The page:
Date Awarded


Document Type


Degree Name

Doctor of Philosophy (Ph.D.)


Computer Science


Qun Li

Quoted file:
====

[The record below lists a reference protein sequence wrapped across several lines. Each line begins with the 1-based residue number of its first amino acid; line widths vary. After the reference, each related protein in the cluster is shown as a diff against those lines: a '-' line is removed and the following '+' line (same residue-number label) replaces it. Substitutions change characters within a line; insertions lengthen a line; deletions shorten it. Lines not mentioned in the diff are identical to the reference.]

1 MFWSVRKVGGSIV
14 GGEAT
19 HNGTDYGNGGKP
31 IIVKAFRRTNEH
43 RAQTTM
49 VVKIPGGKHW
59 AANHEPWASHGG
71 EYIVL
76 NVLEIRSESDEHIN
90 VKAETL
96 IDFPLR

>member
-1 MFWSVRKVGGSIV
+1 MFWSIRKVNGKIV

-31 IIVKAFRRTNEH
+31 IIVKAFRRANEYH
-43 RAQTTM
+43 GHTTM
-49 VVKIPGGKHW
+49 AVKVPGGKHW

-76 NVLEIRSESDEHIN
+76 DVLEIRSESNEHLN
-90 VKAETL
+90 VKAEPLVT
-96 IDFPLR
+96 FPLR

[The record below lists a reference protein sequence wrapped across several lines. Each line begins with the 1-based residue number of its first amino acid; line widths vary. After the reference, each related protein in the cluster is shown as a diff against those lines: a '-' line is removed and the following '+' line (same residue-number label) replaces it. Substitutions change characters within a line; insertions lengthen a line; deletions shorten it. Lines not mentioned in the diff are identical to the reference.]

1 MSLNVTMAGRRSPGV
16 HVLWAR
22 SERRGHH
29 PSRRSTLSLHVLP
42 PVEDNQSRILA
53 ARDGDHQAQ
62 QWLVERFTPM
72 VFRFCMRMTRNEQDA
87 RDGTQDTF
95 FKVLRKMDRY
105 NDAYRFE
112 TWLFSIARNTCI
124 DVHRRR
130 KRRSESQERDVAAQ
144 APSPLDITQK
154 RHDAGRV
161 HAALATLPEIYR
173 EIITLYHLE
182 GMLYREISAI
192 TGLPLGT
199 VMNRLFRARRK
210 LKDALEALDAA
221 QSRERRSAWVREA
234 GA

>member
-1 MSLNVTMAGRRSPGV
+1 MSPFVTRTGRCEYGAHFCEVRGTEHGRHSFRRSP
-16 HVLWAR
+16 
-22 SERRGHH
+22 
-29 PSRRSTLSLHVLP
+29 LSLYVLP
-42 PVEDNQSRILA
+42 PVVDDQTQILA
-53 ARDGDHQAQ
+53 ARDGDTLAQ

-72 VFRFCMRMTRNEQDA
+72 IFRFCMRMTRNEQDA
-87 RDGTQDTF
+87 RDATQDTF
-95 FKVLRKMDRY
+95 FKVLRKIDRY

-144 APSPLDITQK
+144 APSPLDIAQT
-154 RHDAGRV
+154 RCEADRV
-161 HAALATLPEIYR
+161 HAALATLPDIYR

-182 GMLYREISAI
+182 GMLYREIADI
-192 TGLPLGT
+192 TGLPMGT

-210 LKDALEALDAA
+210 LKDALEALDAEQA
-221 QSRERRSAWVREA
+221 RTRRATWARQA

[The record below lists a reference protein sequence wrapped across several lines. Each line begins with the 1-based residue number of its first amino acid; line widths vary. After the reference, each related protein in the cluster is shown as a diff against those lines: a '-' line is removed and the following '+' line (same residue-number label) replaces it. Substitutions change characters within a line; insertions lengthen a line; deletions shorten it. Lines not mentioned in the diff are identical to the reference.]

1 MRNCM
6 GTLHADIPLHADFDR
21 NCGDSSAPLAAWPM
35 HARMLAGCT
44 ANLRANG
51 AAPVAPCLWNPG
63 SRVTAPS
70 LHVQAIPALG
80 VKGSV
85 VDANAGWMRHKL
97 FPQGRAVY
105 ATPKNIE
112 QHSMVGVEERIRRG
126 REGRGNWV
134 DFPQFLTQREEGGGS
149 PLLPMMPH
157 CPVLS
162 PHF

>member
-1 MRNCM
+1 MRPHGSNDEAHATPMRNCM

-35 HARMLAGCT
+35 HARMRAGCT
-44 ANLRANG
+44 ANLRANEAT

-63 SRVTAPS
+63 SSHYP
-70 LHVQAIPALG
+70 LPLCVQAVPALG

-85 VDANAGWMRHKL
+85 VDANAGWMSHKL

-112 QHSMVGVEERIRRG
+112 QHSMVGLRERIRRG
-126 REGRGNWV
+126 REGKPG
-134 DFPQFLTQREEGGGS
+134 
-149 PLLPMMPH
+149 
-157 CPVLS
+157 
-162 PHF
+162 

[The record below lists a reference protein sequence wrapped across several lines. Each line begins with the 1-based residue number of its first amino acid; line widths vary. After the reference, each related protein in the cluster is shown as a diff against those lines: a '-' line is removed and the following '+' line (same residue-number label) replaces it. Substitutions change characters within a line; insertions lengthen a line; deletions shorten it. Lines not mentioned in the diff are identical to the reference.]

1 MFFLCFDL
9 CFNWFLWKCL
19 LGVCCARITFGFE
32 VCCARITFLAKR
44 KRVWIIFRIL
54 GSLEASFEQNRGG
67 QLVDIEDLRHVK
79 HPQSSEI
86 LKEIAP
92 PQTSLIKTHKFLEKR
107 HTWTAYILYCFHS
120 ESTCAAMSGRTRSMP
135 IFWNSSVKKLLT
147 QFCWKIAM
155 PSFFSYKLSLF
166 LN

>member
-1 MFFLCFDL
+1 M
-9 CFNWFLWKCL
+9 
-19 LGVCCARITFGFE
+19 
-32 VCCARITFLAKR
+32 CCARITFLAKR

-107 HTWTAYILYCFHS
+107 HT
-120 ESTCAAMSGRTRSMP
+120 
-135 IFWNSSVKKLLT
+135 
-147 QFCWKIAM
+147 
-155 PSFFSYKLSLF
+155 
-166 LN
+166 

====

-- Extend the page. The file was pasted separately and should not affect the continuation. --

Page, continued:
Pervasive computing systems are comprised of various personal mobile devices connected by the wireless networks. Pervasive computing systems have gained soaring popularity because of the rapid proliferation of the personal mobile devices. The number of personal mobile devices increased steeply over years and will surpass world population by 2016.;However, the fast development of pervasive computing systems is facing two critical issues, energy efficiency and security assurance. Power consumption of personal mobile devices keeps increasing while the battery capacity has been hardly improved over years. at the same time, a lot of private information is stored on and transmitted from personal mobile devices, which are operating in very risky environment. as such, these devices became favorite targets of malicious attacks. Without proper solutions to address these two challenging problems, concerns will keep rising and slow down the advancement of pervasive computing systems.;We select smartphones as the representative devices in our energy study because they are popular in pervasive computing systems and their energy problem concerns users the most in comparison with other devices. We start with the analysis of the power usage pattern of internal system activities, and then identify energy bugs for improving energy efficiency. We also investigate into the external communication methods employed on smartphones, such as cellular networks and wireless LANs, to reduce energy overhead on transmissions.;As to security, we focus on implantable medical devices (IMDs) that are specialized for medical purposes. Malicious attacks on IMDs may lead to serious damages both in the cyber and physical worlds. Unlike smartphones, simply borrowing existing security solutions does not work on IMDs because of their limited resources and high requirement of accessibility. Thus, we introduce an external device to serve as the security proxy for IMDs and ensure that IMDs remain accessible to save patients' lives in certain emergency situations when security credentials are not available.



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